Outside the Broward elections office, Quinn befriended the police officers on duty, passing hours telling jokes and laughing. He spoke frequently with conservative protesters camped outside the police tape. “He wouldn’t say much, just thanks for representing the party,” Linda Schainberg told the Herald.

“It worked then, and they are thinking it might work well again,” Blakeman told the Post.

Both Quinn and Blakeman were part of a group of about a dozen heavy hitters deployed to Florida by the RNC in 2000 when it became clear that the presidential race between Bush and Gore would come down to a few votes cast in Broward, Dade, and Palm Beach counties. The strategy, reportedly devised by Roger Stone, was to keep Bush in the lead with a three-pronged approach: legal efforts, the official recount, and winning the PR battle with continuous campaigning.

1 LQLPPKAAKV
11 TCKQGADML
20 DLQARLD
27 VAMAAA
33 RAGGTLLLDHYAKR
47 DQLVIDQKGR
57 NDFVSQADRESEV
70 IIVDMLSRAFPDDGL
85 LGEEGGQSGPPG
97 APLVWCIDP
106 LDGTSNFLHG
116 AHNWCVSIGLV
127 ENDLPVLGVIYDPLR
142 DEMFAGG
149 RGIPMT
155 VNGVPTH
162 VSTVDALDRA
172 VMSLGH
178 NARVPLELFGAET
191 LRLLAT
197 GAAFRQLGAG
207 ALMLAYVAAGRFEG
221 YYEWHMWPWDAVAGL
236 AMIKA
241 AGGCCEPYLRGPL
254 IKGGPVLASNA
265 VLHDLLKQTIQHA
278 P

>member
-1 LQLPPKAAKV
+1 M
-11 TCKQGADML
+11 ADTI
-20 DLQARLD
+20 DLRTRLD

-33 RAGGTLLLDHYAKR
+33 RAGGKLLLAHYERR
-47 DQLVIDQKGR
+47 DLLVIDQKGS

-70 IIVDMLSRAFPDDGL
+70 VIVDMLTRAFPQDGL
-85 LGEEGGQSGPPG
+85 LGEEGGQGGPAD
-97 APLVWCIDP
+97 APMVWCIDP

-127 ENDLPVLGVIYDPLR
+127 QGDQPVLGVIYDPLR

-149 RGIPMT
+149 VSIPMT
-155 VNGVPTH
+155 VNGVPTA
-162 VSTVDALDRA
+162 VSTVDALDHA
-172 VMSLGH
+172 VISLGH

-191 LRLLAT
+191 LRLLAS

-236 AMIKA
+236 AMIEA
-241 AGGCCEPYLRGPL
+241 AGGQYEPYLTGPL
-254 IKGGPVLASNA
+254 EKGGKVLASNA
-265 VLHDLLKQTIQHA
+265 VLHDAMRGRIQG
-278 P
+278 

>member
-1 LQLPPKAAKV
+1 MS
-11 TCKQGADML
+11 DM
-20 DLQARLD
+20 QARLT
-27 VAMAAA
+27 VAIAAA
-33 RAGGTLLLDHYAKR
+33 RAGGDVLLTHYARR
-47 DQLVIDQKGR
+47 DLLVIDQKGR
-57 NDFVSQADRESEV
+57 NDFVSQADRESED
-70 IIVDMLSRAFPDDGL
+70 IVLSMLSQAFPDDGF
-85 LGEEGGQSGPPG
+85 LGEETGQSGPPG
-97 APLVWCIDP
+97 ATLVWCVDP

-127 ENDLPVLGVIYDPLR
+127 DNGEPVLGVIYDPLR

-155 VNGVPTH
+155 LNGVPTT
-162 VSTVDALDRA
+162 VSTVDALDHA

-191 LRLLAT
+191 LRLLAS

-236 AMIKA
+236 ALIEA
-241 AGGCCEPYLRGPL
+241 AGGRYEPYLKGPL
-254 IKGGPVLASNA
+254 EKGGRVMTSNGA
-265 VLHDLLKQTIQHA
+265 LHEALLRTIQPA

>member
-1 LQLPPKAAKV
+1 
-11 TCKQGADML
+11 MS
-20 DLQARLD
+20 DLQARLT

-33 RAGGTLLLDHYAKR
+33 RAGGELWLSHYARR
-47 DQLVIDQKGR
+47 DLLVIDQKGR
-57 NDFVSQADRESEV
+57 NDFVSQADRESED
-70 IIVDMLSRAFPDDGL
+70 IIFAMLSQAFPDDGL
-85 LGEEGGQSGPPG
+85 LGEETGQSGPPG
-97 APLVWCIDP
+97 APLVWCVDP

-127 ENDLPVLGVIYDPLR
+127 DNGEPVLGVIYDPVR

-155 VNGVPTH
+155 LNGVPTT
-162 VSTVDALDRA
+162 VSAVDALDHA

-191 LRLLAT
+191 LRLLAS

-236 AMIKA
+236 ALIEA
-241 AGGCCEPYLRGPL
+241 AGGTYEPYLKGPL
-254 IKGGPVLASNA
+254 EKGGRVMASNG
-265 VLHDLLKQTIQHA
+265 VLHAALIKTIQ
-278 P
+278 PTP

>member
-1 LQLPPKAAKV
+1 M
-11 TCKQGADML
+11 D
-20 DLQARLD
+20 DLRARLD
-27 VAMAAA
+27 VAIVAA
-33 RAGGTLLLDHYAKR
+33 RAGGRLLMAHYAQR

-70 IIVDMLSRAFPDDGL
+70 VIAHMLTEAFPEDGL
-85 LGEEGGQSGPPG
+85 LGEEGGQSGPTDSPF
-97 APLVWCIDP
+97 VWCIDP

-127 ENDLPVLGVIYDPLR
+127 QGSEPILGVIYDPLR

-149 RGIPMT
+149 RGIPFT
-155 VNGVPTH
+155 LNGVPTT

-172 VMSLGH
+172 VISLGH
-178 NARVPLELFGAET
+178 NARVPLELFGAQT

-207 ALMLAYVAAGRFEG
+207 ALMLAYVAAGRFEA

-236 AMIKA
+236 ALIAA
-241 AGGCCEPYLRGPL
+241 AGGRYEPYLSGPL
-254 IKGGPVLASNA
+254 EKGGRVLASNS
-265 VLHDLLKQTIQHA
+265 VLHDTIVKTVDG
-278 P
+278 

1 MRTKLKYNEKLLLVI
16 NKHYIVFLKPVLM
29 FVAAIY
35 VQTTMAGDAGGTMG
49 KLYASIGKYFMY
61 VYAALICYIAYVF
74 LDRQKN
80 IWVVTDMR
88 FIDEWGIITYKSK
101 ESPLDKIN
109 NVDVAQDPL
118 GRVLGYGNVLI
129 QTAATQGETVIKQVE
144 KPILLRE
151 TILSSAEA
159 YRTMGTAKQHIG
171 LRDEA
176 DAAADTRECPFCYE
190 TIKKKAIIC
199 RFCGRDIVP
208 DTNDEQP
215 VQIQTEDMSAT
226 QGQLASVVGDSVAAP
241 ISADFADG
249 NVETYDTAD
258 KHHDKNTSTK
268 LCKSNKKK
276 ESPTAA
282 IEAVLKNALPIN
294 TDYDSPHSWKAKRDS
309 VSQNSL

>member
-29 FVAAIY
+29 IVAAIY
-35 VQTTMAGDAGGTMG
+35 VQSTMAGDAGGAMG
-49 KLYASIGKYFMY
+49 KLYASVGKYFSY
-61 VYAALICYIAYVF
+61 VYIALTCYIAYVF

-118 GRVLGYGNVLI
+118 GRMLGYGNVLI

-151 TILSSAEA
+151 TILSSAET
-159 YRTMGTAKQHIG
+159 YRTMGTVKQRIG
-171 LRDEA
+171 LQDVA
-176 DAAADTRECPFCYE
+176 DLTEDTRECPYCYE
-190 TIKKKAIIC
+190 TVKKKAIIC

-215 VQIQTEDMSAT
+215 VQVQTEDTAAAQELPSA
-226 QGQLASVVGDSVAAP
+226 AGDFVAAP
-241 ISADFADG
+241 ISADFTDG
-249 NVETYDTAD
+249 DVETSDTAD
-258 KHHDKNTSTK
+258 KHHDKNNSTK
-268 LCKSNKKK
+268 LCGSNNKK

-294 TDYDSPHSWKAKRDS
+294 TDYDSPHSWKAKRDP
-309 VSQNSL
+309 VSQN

Two Republican Party observers from New York, Brendan Quinn, left, and Bruce Tague, joined the sit-in outside the Miami-Dade County elections office. They demanded to be allowed to observe the counting of ballots, November 22, 2000. CARL JUSTE cjuste@miamiherald.com

The Los Angeles Times reported at the time that Quinn was sent first to Tampa, then Fort Lauderdale, then Miami, then West Palm Beach, at one point becoming so frustrated with the many moves that he attacked Bush lawyer Kevin Martin.

“I threw a garbage can at him and threw him out of the room,” Quinn told the Times.

Quinn ended up in Miami on Nov. 22, 2000 when, according to the New York Times and several subsequent reports, he led a sit-in outside the elections office after officials moved ballot reviews to a private room, saying the many public interruptions were causing the recount process to take too long.